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Monday, 31 October 2011

Engineer aims to create array of clean-energy jobs in Delaware
Oct 30, 2011

Yushan Yan's new laboratory in Newark is just starting to show signs of life -- vibrancy that state and University of Delaware officials hope will springboard innovation in coming years.

Yan is a new engineering professor at the university, and arrived here this summer with a 16-person crew: nine early-career scientists and seven eager doctoral candidates. They followed the renowned energy researcher across the country, from the University of California at Riverside.

Some had hung a sign in their new space at the Delaware Technology Park, a nonprofit campus for start-ups and established business: "Welcome to Yan's House of Science."

The house goal: commercialization. Yan, who has already licensed technology to start-up commercial ventures, says he hopes to market fuel cell membranes and catalysts that can help cheaply convert hydrogen into power for homes and cars, and lead to efficient batteries for clean energy storage. It's technology that could, theoretically, create a bounty of clean energy jobs in Delaware and elsewhere.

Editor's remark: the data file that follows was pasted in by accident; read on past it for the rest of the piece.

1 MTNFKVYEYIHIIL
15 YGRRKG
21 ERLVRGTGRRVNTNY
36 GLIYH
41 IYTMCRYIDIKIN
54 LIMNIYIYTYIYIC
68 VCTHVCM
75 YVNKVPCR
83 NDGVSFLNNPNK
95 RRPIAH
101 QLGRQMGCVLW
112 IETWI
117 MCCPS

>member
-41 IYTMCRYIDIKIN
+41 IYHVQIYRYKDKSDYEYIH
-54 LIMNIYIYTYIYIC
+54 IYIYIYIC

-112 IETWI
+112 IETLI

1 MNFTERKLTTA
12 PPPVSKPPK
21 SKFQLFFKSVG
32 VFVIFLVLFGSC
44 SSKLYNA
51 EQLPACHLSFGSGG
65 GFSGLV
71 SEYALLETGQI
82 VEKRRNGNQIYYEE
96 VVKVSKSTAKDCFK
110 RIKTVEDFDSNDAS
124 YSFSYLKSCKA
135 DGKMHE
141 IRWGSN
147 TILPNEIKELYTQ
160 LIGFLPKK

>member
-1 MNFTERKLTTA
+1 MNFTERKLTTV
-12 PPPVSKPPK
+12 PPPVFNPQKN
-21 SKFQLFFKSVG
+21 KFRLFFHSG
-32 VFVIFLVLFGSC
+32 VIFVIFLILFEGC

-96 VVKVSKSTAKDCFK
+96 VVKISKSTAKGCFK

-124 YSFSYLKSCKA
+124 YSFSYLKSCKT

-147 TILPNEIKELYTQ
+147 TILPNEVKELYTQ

"I really want to commercialize technology that can improve society," said Yan, who is working on technology to replace platinum in fuel cell materials to drive down their price. "We don't wish to build a ninth floor on an eight story building. We want to start from the foundation."Some say Yan's recruitment -- and his $1.9 million setup, financed by the tech park campus and paid for by a lease to the university -- is yet another manifestation of the school's foray into state economic development. Babatunde A. Ogunnaike, a professor and interim dean of the university's chemical engineering department, said "a significant part of the driving force" behind Yan's recruitment was that the professor has skill in commercializing research ideas.
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